Your Gateway to the Western Frontier
Surrounded by cottonwoods and watered by three natural springs, the present Gilman Ranch site has attracted people throughout time. The superb location of this canyon with an exceptional food and water supply offered a prime habitation site for the Cahuilla Indians in this area.
Later, under the Spanish government, this site was originally part of the San Gorgonio Rancho, the farthest outlying cattle ranch of Mission San Gabriel. The Rancho was later claimed by but never granted to three Anglo settlers: Isaac Williams, Powell Weaver and Wallace Woodruff. The first permanent landmark in the Banning area was an adobe house constructed in 1854 on the present Gilman Ranch site by Jose Pope, Mayordomo (ranch foreman) for Isaac Hills. Pope raised cattle for a time and then sold his land to sheep rancher G.S. Chapin 1862. A year later, Chapin sold his property to stageman and local entrepreneur Newton Noble. Noble lived in the adobe, converted it into a stage stop and opened the first post office in the San Gorgonio Pass in 1868.
Noble’s property lay along the Bradshaw Trail, a heavily traveled route from Los Angeles to Arizona during 1860s and 1870s. The trail was originally part of the network of Indian trails that William D. Bradshaw, miner and freight driver, learned from Cahuilla and Maricopa Indians. The Bradshaw Trail became an important communication route for federal troops as they expanded control over Arizona and New Mexico. During the last years of the Civil War, the trail was the only way in and out of southern California by stage. With the advent of the railroad, staging ceased in the 1880s, but the Bradshaw trail remained a freight route. A remnant of the trail can still be seen on the Gilman Ranch.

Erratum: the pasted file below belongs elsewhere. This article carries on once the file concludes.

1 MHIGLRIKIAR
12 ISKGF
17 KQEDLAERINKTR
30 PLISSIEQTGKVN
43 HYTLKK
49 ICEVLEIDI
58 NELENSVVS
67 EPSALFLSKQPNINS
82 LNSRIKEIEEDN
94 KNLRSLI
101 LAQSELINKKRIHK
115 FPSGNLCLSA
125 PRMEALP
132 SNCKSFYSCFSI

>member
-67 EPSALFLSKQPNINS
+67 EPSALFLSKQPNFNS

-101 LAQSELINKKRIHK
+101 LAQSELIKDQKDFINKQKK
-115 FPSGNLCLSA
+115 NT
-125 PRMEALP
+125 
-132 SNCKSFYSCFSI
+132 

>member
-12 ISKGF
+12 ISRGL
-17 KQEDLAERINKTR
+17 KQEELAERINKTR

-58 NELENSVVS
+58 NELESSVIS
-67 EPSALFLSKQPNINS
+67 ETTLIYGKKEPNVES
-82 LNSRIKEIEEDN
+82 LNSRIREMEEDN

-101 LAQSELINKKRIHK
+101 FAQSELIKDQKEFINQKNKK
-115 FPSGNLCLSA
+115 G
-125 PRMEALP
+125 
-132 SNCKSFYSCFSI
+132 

Originally from New Hampshire, James Marshall Gilman moved west during the early 1860s, operating a mercantile business in The Dalles, Oregon. In 1869 Gilman came to southern California looking for a cattle ranch to buy. While staying in San Bernardino he heard about 160 acres for sale in the San Gorgonio Pass. Gilman met with Noble and purchased the land and about 200 head of horses and cattle and continued to operate the stage stop. In 1871 Gilman married Martha Benoist Smith, daughter of the first pioneer settler in the Pass, Dr. Isaac Smith. They lived in the adobe until 1879, when they began construction of the ranch house, later building on a two-story Eastlake style addition, which was lost in a fire in 1977 and was later rebuilt. The Gilmans eventually raised seven children.
At its peak the Gilman Ranch consisted of 500 acres. During the 1880s, Gilman gradually shifted from cattle raising to dry farming barley, wheat and oats. He eventually emphasized fruit production, for which the ranch is best known, growing such crops as raisins, grapes, figs, prunes, apricots, peaches, almonds and olives.
Although the Gilman Ranch was a successful ranching and agricultural enterprise, it is best known in connection with the last great western manhunt of Willie Boy, a Paiute Indian who wished to marry a young woman named Carlotta against her father’s wishes. She and her family were camped at the Gilman Ranch working on the fruit harvest when Willie Boy killed her father and escaped with her. Although marriage by capture was an old Paiute custom, Willie Boy’s actions outraged the Anglo community. A presidential visit to the Riverside area stoked the press into a frenzy, leading the public to believe that there was a danger to then President Taft. The manhunt received national press coverage. Willie Boy avoided the posse for three weeks before he died by his own hand.
Today the Gilman Historic Ranch and Wagon Museum preserves, celebrates, and interprets the history of California, from the Cahuilla Indians to the exploration and settlement of southern California and the San Gorgonio Pass, including the homestead ranch of James Marshall Gilman. Come and explore your gateway to the western frontier.